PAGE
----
The AKP has taken on political opposition parties as well, albeit with a subtler touch. Turkey has begun to design a new constitution to replace the current document, a vestige of the 1980 military coup, and Erdogan maintained from the outset that the drafting process would incorporate the views of all parties. Now that the opposition has begun to question the AKP’s proposal to install a presidential system amid signs that the new constitution will not explicitly protect Kurdish and minority rights, Erdogan has threatened to abandon his pledges for a consensus. The AKP is also investigating corruption allegations in municipalities controlled by the Kemalist faction, the People’s Republican Party (CHP). In fact, the Ministry of Justice has approved investigations into CHP municipalities at twice the rate of investigations requested of AKP-controlled areas.

The AKP has also limited the ability of ordinary Turks to question its power. The anxiety produced by the AKP’s actions against journalists, the military, and politicians has produced a high degree of self-censorship. The government has empowered special security courts to arrest citizens on suspicion of terrorism without evidence or any right to a hearing and has used judicial indictments to target those calling for greater autonomy for the Kurds. The state has virtually taken over the Turkish Academy of Sciences, once a bastion of Kemalist orthodoxy. There are currently over 15,000 pending complaints against Turkey in the European Court of Human Rights concerning violations of various political and personal freedoms, compared with about 3,000 for the United Kingdom and 2,500 for France and Germany.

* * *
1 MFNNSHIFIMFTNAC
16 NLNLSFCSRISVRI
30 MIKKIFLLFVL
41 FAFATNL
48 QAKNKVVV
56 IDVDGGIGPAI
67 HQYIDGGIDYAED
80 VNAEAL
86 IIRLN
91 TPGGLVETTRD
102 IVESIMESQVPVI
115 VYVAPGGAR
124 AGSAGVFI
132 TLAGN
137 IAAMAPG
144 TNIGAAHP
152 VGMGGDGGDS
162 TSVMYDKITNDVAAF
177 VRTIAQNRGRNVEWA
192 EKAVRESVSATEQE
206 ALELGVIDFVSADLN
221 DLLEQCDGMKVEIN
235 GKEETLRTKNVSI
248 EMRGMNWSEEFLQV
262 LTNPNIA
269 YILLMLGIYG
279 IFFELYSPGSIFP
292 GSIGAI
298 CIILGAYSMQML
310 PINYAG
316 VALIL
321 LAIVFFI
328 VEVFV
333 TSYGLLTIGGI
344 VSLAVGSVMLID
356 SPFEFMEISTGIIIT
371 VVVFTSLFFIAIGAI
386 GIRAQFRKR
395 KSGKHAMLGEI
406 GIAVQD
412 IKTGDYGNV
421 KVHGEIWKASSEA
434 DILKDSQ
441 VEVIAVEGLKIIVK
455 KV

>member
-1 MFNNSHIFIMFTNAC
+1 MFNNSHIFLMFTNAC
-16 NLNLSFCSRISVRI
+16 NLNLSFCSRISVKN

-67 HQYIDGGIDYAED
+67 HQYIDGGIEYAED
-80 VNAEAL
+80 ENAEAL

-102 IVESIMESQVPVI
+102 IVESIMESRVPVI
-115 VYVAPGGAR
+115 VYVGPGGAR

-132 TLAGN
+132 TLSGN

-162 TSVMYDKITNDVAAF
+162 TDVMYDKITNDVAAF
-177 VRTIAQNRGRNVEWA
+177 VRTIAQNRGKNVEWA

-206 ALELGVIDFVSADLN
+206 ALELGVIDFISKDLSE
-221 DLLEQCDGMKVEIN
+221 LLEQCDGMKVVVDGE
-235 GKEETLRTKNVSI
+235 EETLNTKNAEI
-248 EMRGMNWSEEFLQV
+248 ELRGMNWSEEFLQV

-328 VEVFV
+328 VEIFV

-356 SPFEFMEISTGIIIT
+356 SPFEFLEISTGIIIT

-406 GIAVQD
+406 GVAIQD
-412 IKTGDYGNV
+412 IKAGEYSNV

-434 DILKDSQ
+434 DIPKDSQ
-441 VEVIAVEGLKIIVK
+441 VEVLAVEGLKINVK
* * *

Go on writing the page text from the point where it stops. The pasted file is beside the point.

Turkey has thus become more open in some ways and more closed in others, allowing for greater participation and less contestation. The AKP’s behavior during the debate surrounding the drafting of a new constitution will say much about its commitment to democracy. Although the AKP has stressed the importance of consensus, Erdogan lashed out last month at critics who have begun to accuse him of molding the constitution to increase his own power, warning that if the opposition stands in his way, he will proceed without them. The drafting committee began work on May 1 but will save the most challenging issues, from minority rights to the power of the presidency, for the end of the summer. Should the AKP successfully push for a strong executive without concurrent checks and balances, Turkey will sink more deeply into its paradox.

Turkey will not likely revert to full-blown authoritarianism. But an autocratic slide will undermine its international standing, built largely on its democratization. Should Turkey’s liberalization falter, the country may quickly lose that influence -- suggesting that there are consequences to having it both ways.

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  • MICHAEL KOPLOW is a Ph.D. candidate in Government at Georgetown University and has a blog called Ottomans and Zionists. STEVEN A. COOK is Hasib J. Sabbagh Senior Fellow for Middle East Studies at the Council on Foreign Relations.